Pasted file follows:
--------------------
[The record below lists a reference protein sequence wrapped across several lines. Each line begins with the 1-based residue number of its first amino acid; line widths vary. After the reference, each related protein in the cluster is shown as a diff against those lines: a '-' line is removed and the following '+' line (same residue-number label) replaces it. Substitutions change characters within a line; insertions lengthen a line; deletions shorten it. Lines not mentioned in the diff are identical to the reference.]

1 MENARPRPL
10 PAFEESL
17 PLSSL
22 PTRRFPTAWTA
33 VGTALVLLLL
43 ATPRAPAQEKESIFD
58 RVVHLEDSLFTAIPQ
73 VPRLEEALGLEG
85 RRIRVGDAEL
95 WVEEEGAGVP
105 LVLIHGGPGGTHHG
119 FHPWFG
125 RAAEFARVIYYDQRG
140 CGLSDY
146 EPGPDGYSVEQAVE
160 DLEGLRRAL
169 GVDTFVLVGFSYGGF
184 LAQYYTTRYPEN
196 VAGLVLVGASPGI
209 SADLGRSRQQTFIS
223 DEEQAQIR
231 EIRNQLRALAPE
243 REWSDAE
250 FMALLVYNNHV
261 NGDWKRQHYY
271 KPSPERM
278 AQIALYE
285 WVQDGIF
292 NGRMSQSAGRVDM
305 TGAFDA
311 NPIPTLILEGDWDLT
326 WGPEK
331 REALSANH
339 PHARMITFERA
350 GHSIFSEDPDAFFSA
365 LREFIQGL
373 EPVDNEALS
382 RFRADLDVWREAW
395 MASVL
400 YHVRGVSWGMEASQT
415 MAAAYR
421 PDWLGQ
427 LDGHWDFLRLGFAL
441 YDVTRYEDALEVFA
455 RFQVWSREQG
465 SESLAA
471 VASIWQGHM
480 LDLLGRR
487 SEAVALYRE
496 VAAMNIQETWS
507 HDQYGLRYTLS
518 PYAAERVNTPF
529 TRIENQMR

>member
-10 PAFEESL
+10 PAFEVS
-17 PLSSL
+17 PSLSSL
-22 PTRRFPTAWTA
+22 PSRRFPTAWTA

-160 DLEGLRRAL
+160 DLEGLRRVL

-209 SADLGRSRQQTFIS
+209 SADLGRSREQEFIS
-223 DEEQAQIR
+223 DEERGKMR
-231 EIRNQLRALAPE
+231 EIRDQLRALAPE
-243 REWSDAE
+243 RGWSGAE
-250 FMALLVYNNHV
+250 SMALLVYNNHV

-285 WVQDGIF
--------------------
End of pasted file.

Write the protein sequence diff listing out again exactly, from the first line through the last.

[The record below lists a reference protein sequence wrapped across several lines. Each line begins with the 1-based residue number of its first amino acid; line widths vary. After the reference, each related protein in the cluster is shown as a diff against those lines: a '-' line is removed and the following '+' line (same residue-number label) replaces it. Substitutions change characters within a line; insertions lengthen a line; deletions shorten it. Lines not mentioned in the diff are identical to the reference.]

1 MENARPRPL
10 PAFEESL
17 PLSSL
22 PTRRFPTAWTA
33 VGTALVLLLL
43 ATPRAPAQEKESIFD
58 RVVHLEDSLFTAIPQ
73 VPRLEEALGLEG
85 RRIRVGDAEL
95 WVEEEGAGVP
105 LVLIHGGPGGTHHG
119 FHPWFG
125 RAAEFARVIYYDQRG
140 CGLSDY
146 EPGPDGYSVEQAVE
160 DLEGLRRAL
169 GVDTFVLVGFSYGGF
184 LAQYYTTRYPEN
196 VAGLVLVGASPGI
209 SADLGRSRQQTFIS
223 DEEQAQIR
231 EIRNQLRALAPE
243 REWSDAE
250 FMALLVYNNHV
261 NGDWKRQHYY
271 KPSPERM
278 AQIALYE
285 WVQDGIF
292 NGRMSQSAGRVDM
305 TGAFDA
311 NPIPTLILEGDWDLT
326 WGPEK
331 REALSANH
339 PHARMITFERA
350 GHSIFSEDPDAFFSA
365 LREFIQGL
373 EPVDNEALS
382 RFRADLDVWREAW
395 MASVL
400 YHVRGVSWGMEASQT
415 MAAAYR
421 PDWLGQ
427 LDGHWDFLRLGFAL
441 YDVTRYEDALEVFA
455 RFQVWSREQG
465 SESLAA
471 VASIWQGHM
480 LDLLGRR
487 SEAVALYRE
496 VAAMNIQETWS
507 HDQYGLRYTLS
518 PYAAERVNTPF
529 TRIENQMR

>member
-10 PAFEESL
+10 PAFEVS
-17 PLSSL
+17 PSLSSL
-22 PTRRFPTAWTA
+22 PSRRFPTAWTA

-160 DLEGLRRAL
+160 DLEGLRRVL

-209 SADLGRSRQQTFIS
+209 SADLGRSREQEFIS
-223 DEEQAQIR
+223 DEERGKMR
-231 EIRNQLRALAPE
+231 EIRDQLRALAPE
-243 REWSDAE
+243 RGWSGAE
-250 FMALLVYNNHV
+250 SMALLVYNNHV

-285 WVQDGIF